Tag Archives: Bayonne

Saint Jean Pied de Port

Chapter 7 – History of Saint Jean Pied de Port

A capital at base of Navarra

Legend dates founding of the town to the king of Pamplona, Garcia Ximenez in the year 716. However it was only in the end of 12th century that the name San Juan del Pie de Portus officially appeared as the most important town of the Merindad d’Ultrapuertos following the signing of a deed by king Sancho VII the Strong, the king of Navarre. Saint Jean Pied de Port owes its name to its geographical location at the foot of the ports or passes of the Pyrenees and its subsequent protectors firstly St. John the Evangelist and then St. Jean the Baptist.

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The world is a book and those who do not travel read only one page – Augustine of Hippo

Historical post at the base of Pyrenees

As a stronghold, a frontier and a commercial crossroads at the foot of the Pyrenees, Saint Jean Pied de Port has always been an important staging post on one of Europe’s oldest routes between France and Spain.  Since the 12th century when the pilgrimages were at the peak thousands of pilgrims have flocked to the Basque country along from three major French routes. These pilgrims came from all over Europe to worship the tomb of Apostle Saint James at the further most tip of Galicia in North West Spain. Seen as a “peregrination” for those wishing to save their souls and redeem their sins the pilgrim’s ways converge at the village of Ostabat to form a single route to Saint Jean le Vieux and then on to Saint Jean Pied de Port, otherwise known as the “gateway to the Cize passes” the last stage before the daunting climb over the Pyrenees. Over the centuries the “ports de Cize” routes in this area have been used as a transhumance path, a Roman road, an invasion route, a pilgrims way to Santiago de Compostela, a military thoroughfare as well as a popular destination for modern day hikers.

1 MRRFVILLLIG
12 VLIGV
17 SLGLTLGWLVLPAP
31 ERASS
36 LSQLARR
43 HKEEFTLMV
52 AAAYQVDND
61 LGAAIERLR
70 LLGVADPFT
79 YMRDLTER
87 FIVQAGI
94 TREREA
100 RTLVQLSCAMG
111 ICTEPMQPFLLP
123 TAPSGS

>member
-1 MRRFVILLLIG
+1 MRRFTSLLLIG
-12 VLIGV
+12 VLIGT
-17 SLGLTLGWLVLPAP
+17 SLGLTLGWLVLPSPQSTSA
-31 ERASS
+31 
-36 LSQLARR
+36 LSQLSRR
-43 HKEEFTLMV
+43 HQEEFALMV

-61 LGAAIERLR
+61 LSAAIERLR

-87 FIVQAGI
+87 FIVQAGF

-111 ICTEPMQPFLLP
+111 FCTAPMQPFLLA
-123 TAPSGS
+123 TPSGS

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The Citadel  at Saint Jean Pied de Port

At the beginning of 16th Century the medieval style castle built on the hillside was severely damaged by Spaniards troops after a siege. The context of permanent wars between Spain and France, determined to make the decision of Saint Jean Pied de Port a “defensive stronghold” between Pamplona and Bayonne. It is in the decades 1620 that “the citadel” took shape. The city became a strategic military headquarters for French troops enabling them to emerge from the citadel to attack Spanish forces. Through many centuries Citadel has been a military convoy. Having lots its status as a military building in 1920 it’s classified as Historical Monument in 1963, now houses a school.

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Most pilgrims arrive to Saint Jean Pied de Port and go to the tourist office to get their passport and leave right away to conquer the Pyrenees or arrive with little time to enjoy as it’s a tricky place to get to. If you arrive to Saint Jean Pied de Port give yourself few hours to enjoy the village as it’s beautiful and it was an important place in throughout history.

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We were so happy to arrive here in the mid afternoon to get our passports done, gather food & water supply for the next day so that we could enjoy the village and rest for the night before tackling the Pyrenees. The is SJPP is filled with pilgrim albergues, souvenior shops and even water fountains containing the Camino shell symbol.